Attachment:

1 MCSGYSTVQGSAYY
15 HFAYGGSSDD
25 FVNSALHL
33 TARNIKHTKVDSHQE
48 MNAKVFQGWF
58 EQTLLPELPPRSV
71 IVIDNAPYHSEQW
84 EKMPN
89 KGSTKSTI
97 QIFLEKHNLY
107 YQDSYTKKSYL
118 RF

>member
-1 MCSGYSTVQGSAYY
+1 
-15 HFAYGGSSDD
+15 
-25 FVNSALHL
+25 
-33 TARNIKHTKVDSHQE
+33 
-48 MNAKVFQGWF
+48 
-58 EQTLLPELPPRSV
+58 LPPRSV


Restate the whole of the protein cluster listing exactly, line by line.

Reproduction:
1 MCSGYSTVQGSAYY
15 HFAYGGSSDD
25 FVNSALHL
33 TARNIKHTKVDSHQE
48 MNAKVFQGWF
58 EQTLLPELPPRSV
71 IVIDNAPYHSEQW
84 EKMPN
89 KGSTKSTI
97 QIFLEKHNLY
107 YQDSYTKKSYL
118 RF

>member
-1 MCSGYSTVQGSAYY
+1 
-15 HFAYGGSSDD
+15 
-25 FVNSALHL
+25 
-33 TARNIKHTKVDSHQE
+33 
-48 MNAKVFQGWF
+48 
-58 EQTLLPELPPRSV
+58 LPPRSV